• I had no idea AT&T was such a cheap date.

      It's $10M plus "what happened to Joseph Nacchio won't happen to you". Remember, these guys have all the phone calls (at least metadata, probably more) and all the emails of all the execs running these corporations. I'm sure they all lead lily-white lives, right?

      After all the Snowden briefings, who will be surprised to learn that these TLA's have groups that specializes in collecting "strategic data" on people those TLA's need to get certain behavior from?

  • by Anonymous Coward

    AT&T is a shameless hooker?

    Bending over for any Government agency who pays out?

    Giving up the goods on its clientele for a "fat" sum of cash... (snitch? traitor? turncoat? oh wait, its AT&T, its all about the money, fuck anything and everything else)...

    CAP: critter

    • AT&T is a shameless hooker?

      Bending over for any Government agency who pays out?

      Yes.

      • by gstoddart (321705)

        Think of the $10 million as a reach-around, and AT&T as a consenting participant.

        That's closer to what's happening.

  • by Anonymous Coward on Friday November 08, 2013 @06:40AM (#45366405)

    Contracts with the government to supply telecommunications without needing to worry about competition?

    Free date nights with top rung escorts when they're in town for meetings?

    Free big-data analytics?

    $10 million for the bottom line of a company like AT&T is chicken feed. What's really going on here?

    • by Anonymous Coward on Friday November 08, 2013 @06:51AM (#45366435)

      They get to coninue doing business in the U.S.

    • Antitrust violations are ignored, while they continue to be cooperative. Same goes for most big companies, play ball or be investigated...

    • by Anonymous Coward

      They may be breaking many laws, but they don't care. They have legal immunity as long as they are doing the NSA's bidding, so nobody in AT & T will ever question the legality of what they do.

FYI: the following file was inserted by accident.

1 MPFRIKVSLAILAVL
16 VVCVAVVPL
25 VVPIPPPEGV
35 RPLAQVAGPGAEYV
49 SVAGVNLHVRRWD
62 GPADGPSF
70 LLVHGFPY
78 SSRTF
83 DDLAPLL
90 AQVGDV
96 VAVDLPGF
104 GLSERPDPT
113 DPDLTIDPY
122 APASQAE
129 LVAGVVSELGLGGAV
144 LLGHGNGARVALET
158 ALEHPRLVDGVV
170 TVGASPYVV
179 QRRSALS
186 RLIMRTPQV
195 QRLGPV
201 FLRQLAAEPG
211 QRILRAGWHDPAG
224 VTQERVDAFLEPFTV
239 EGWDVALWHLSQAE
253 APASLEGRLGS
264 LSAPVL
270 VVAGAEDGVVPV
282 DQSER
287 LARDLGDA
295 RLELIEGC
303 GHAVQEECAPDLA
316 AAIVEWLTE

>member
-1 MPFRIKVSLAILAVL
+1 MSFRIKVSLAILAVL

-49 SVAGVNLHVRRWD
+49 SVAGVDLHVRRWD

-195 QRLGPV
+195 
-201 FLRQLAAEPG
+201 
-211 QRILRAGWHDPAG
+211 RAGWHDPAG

Who cares what laws Congress writes if you are immune from them?

      • by Anonymous Coward

        They may be breaking many laws

        It's the exact opposite problem. They're not breaking laws here because no such law exists. It should, but it doesn't.

        • Last i checked, the 4th is still in effect. Electronic comms are CLEARLY to be considered 'papers and effects'. Anyone who disagrees is a traitor.
      • by gl4ss (559668)

        oh if they only had written the laws.

        in couple of next years there's going to be bigger and bigger scandals abut monetization of databases because it's 100% legal in usa.

        credit check companies selling information to credit card fraudsters is just he beginning.

    • by msauve (701917)
      What do they get in return? They can expect a class action suit. Here's part of their explicit Privacy Policy:

      What is Personal Information? Information that identifies or reasonably can be used to identify you...We don't sell your Personal Information to anyone for any purpose. Period.

      Now, the article does say "it does not disclose the identity of the Americans and 'masks' several digits of their phone numbers," but admits "the agency can refer such masked numbers to the F.B.I., which can issue an administr

    • by Xacid (560407)

      I've actually seen Verizon in much higher usage in that realm than AT&T. I'm sure there's a similar arrangement with them.

    • by AHuxley (892839)
      Big international trade deals ensuring a constant flow of peering via the USA. i.e. cash, size, global standing, ability to set global standards 'first' or keep old tech for a bit longer and then upgrade at will.
      All that well lit optical not providing profits to local interconnects - been routed all the way to the USA and back thats the 'gift' that keep on giving.
    • Set up some system to provide the call data, provide the relatively low cost infastructure to do it, and you're rolling in $10m/year?

      Companies don't make money with billion dollar checks, its incremental. If their infastructure and support for this is $2m/year and you have to staff 8 people for it, that's still a massive profit margin.

    • by AHuxley (892839)
      RE What's really going on here? The millions would pay for cleared support never to talk to a boss, contractor or staff i.e. trusted support teams to be on call 24/7.
    • by jhol13 (1087781)

      Information from CIA performed industrial espionage?

    • by houghi (78078)

      You have no idea how companies work. You might think that there is a group of people who look at the overall picture and then decide what they will do.
      In reality there are a multitude of people who are deciding what they will do. Each manager has his own budget and when one of them can add 10.000.000 to his budget, he will do it. The only other thing they are interested is if it makes a loss or not.
      Revenue and profit. As long as you get those two, you get a sale and that does not matter if it is 10.000.000U